Many companies hire extra help for the holidays. While this typically starts before Halloween and peaks shortly after, a survey from CareerBuilder shows this year's different: Employers are hiring later and paying more.
There’s still time to get a seasonal job. And they’re paying better this year too.
According to a study released earlier this month by CareerBuilder, about 3 in 10 businesses are hiring extra hands for the end of the year. More than half will pay at least $10 an hour, with 14 percent paying $16 an hour or more. Both of those numbers are up from last year.
It’s true that these gigs disappear quickly, but the survey says a third of employers are still recruiting in November, and 11 percent will be in December. So if you’re still hunting, don’t give up. Here are the major categories they’re looking to fill…
- Customer service (30 percent)
- Administrative/clerical support (16 percent)
- Shipping/delivery (15 percent)
- Technology (12 percent)
- Stock (10 percent)
- Non-retail sales (9 percent)
- Accounting/finance (8 percent)
- Marketing (8 percent)
Some of these spots may become permanent, full-time work. CareerBuilder says about a third of employers plan to do that with some positions. If you want to improve the odds of getting one of them, here are some tips based on what the survey says employers are looking for…
- Do some research. Look good and sound better. Employers don’t like applicants who are clueless about the company and its products (according to CareerBuilder, 36 percent fall into this category) and people who show up wearing clothes or merchandise from competitors (22 percent, believe it or not). Once you’re hired for the season, learn everything you can about what the company’s selling and show off your knowledge to your superiors.
- Stay flexible. Take whatever shifts you’re offered without complaint – because those are the hours nobody else wants and that the manager is struggling to fill. 70 percent of employers said they were turned off by applicants who were unwilling to work certain hours. Avoid that, and you’ll immediately stand out even before you’ve lifted a finger.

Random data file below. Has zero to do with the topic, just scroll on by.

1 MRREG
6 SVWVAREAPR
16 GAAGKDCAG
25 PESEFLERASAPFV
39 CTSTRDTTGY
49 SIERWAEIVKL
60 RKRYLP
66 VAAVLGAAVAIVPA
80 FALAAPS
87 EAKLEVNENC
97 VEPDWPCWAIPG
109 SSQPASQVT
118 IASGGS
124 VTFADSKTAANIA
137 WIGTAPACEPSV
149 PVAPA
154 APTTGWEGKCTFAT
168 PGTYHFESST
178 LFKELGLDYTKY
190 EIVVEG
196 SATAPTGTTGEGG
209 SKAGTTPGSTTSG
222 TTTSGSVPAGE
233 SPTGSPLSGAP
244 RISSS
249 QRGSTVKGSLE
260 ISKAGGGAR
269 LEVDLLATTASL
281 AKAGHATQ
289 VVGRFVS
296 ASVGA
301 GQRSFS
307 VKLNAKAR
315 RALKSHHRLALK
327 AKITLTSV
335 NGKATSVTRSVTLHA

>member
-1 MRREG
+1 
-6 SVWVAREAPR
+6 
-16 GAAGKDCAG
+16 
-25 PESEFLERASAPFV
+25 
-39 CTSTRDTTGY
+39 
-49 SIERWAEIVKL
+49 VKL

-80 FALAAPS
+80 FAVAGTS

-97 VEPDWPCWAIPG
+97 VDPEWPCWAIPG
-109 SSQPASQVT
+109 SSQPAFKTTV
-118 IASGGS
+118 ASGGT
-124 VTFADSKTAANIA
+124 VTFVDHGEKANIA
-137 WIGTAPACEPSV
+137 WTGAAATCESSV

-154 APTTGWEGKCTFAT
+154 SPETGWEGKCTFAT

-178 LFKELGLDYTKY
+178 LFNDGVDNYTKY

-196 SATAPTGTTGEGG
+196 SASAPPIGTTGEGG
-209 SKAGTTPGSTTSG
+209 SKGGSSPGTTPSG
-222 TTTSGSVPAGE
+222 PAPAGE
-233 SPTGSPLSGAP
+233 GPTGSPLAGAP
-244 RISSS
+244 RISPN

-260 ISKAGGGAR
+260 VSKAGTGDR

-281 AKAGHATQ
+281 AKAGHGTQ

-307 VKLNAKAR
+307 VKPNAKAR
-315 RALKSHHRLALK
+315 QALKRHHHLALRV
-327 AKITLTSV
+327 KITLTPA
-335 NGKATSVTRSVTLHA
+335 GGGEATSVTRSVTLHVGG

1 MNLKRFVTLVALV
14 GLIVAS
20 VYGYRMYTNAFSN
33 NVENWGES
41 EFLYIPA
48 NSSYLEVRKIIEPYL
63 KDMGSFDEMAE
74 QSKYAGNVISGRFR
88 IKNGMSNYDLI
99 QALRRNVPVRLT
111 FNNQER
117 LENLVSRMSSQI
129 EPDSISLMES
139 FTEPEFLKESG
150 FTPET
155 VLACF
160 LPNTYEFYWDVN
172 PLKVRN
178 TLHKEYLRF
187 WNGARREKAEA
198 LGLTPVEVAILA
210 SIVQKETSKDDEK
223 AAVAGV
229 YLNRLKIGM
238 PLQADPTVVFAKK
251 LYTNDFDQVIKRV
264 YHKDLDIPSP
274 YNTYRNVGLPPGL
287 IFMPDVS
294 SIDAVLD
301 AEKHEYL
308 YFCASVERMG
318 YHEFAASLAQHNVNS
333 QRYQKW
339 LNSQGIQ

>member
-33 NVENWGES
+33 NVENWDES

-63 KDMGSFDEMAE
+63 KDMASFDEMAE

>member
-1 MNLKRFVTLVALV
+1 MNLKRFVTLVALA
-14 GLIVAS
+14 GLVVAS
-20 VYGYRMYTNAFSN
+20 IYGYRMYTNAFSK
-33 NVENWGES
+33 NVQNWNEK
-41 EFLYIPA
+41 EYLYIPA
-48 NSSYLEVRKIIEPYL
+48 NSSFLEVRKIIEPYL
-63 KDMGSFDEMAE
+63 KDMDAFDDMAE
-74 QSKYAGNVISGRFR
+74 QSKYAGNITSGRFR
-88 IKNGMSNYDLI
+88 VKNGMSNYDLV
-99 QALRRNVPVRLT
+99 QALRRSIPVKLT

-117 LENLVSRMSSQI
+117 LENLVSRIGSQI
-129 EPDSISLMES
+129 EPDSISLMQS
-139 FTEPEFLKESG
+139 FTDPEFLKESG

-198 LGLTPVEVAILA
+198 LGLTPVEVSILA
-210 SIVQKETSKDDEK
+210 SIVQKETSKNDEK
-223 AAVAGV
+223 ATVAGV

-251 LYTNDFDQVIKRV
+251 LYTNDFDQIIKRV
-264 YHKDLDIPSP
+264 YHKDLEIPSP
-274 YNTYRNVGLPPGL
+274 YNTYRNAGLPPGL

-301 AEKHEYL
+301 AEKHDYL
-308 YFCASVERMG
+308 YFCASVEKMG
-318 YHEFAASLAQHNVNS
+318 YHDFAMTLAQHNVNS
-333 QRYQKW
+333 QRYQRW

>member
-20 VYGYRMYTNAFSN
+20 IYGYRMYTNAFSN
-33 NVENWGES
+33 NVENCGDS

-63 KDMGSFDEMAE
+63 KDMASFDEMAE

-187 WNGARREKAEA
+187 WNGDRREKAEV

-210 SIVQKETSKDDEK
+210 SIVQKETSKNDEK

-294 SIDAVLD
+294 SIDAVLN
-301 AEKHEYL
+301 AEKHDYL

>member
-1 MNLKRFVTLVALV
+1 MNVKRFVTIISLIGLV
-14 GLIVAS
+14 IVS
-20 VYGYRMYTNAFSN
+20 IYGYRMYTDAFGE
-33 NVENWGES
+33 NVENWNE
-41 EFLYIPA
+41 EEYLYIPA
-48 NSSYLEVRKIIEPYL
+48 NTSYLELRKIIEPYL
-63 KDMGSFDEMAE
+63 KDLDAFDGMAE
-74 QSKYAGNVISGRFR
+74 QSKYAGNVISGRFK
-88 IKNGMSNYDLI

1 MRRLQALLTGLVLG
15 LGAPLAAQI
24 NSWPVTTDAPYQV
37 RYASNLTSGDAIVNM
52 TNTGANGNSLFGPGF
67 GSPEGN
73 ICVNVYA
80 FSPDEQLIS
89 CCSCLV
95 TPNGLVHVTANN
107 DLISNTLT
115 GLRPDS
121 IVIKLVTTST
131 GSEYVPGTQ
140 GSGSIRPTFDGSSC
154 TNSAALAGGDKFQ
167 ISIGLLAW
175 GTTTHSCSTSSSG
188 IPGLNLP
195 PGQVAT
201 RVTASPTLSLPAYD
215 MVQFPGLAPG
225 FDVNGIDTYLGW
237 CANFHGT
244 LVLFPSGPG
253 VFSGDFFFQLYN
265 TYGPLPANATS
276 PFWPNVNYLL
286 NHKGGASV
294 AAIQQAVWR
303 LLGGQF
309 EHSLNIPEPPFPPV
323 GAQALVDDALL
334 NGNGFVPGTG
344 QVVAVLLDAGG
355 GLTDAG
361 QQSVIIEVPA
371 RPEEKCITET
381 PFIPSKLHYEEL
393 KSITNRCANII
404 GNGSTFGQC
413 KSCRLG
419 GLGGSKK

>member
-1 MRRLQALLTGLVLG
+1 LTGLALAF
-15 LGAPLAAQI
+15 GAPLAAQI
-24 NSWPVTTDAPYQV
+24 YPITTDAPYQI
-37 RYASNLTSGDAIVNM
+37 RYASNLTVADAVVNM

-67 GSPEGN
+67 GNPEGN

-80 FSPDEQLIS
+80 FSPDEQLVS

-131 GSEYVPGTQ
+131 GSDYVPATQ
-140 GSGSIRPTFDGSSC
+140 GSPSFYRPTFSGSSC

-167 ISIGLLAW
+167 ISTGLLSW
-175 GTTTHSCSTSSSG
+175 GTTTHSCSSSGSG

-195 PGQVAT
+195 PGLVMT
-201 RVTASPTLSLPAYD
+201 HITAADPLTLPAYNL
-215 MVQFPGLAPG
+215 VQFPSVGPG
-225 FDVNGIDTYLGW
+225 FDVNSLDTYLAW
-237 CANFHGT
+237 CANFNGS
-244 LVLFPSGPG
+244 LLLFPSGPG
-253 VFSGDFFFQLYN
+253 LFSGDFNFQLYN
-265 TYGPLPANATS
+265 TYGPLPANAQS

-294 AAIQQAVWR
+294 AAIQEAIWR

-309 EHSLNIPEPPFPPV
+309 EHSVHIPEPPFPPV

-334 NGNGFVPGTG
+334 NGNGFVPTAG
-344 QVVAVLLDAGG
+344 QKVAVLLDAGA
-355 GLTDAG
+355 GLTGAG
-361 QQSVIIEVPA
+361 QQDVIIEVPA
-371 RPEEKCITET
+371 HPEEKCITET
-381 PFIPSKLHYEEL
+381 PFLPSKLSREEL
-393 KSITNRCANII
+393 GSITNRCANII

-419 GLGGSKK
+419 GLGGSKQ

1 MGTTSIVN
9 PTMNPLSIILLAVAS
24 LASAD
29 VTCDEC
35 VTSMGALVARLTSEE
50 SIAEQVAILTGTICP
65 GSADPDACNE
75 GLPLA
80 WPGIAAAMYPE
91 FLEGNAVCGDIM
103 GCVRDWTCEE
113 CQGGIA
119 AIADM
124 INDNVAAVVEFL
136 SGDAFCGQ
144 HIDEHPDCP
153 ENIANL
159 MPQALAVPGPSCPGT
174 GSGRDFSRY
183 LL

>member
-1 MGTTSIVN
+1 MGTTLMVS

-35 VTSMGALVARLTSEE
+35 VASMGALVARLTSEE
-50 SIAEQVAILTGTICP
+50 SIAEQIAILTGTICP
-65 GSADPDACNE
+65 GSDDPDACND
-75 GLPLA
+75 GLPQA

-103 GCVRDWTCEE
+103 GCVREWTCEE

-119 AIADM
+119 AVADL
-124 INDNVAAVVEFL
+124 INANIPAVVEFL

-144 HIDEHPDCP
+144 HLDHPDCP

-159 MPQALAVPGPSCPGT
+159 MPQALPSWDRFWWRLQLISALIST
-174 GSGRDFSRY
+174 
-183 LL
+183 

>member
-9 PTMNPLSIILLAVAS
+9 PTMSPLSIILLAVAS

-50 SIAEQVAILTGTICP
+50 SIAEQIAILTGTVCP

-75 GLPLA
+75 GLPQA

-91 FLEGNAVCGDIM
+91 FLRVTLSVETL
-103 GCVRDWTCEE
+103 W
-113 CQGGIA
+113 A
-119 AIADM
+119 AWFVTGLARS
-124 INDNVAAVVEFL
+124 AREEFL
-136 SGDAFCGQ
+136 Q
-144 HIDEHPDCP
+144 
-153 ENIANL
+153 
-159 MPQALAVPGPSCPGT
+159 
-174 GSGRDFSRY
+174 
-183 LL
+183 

- Say you want to stay. Half of employers recommended this, so don’t assume your employer knows you want to stay on permanently. (Some people just want holiday discounts, something 40 percent of employers say they hate.) During the job interview, express your interest in full-time work and ask if they’re looking for people after the holidays. And remind them a few weeks into the job.
- Be proactive. 66 percent of employers want to see “above-and-beyond customer service.” Consider this a trial period instead of a quick way to stuff your financial stocking – show off your best by offering help without being asked. Try to work harder than the full-timers. Ask for more projects and make sure you keep busy, because the moment you have nothing to do is inevitably the moment the boss is going to walk by.
- Offer ideas. A third of employers want to hear thoughtful questions and another third want new ideas. So pay attention to the way the company works and look for ways to improve it. Ask questions both in the interview and on the job about what the company is looking for, and try to come up with ways to help that go beyond your basic duties. Don’t worry if your suggestions are minor – as with gifts, it’s the thought that counts.
- Be energetic. The chaos of holiday shopping is some of the worst many companies see all year. If you can embrace it, stay in good cheer, and keep your cool with the worst customers, you’re demonstrating you can handle the other 10 months. 63 percent of employers are turned off by people who aren’t enthusiastic.
We’ve got more advice in Jobs for the Holidays and 7 Tips to Get Hired. But even if you can’t score a seasonal job, remember that there’s temp work offered all year long. Check out 3 Reasons to Try Temporary Work.